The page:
i was listening to you talking with rachel maddow. she said think about the workers who are making $7.25 an hour. they're working a second and third job. they are going to be on the front lines of this disaster. we are deeply disappointed but we are also not sitting around and waiting for this to happen to us. many of us are organizing. our group powered by the people is one of them. to go canvas on the doors in those poor zip codes and find those who are eligible for vaccine and get them signed up. folks who may not speak english, may not have internet in their home or own a cell phone, know the secret handshake necessary to get protected. we are going to help them out. as so many texans were when they lost power, heat, and water and saw damage from busted pipes because the government decided they just weren't going to be
there for us. as you said, he's given up when we can see the finish line. i can see may from where i sit, where joe biden has promised there will be a vaccine for every adult in america. why you would give up now when you're so close after having lost so many is beyond me. we can't accept it and we must act in the face of this failure. >> you know, there was a time not that long ago, before texas had a senator named cruz, where i could imagine texas republican senators opposing a bill like the covid relief bill saying it's too expensive, we don't want to spend that much money. but then texas gets hit with this storm, which creates the man-made disaster of the power failure. it was not a natural disaster but a man-made power failure. then the texas republican senators say, well, things have changed and my constituents need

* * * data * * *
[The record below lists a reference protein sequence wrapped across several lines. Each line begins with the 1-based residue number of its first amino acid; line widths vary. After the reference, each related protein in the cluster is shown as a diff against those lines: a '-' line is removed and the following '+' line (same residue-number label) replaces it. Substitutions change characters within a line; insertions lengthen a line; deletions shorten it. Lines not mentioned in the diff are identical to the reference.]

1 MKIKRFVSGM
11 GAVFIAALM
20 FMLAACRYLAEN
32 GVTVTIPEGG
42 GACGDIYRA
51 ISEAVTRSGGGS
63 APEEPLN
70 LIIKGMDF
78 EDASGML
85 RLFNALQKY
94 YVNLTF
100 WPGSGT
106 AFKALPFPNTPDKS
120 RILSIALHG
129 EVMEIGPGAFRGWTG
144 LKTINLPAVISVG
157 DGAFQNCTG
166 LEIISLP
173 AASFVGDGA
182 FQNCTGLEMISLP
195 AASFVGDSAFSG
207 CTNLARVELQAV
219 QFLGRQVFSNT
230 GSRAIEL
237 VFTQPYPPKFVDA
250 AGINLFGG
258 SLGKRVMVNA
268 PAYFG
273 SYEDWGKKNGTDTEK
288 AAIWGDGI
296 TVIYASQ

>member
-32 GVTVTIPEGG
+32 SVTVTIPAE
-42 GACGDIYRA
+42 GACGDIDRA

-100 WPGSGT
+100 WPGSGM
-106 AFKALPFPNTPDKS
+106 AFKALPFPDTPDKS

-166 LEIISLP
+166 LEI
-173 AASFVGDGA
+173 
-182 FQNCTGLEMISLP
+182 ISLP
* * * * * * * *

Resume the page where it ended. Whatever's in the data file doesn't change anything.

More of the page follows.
those $1,400 checks now in a way they didn't before because they suddenly have utility bills bigger than those checks, and you could imagine texas republican senator coming around on this bill. but that seems impossible with the two senators you have now. >> unfortunately so. we've got people in government who literally believe that government is the problem and don't believe in government at all. and in the case of our junior senator, sought to overthrow the government of the united states of america. those are the people in positions of public trust at a moment that the state of texas is literally failing, cannot guarantee that lights will stay on or water is running. there are still hundreds of thousands of my fellow texans can't get dependable, clean drinking water because the damage is so severe, and the help is not there. in the same state, lawrence, it is 49th in the nation in terms of vaccine distribution. i think 6.5% of the 30 million people of texas have been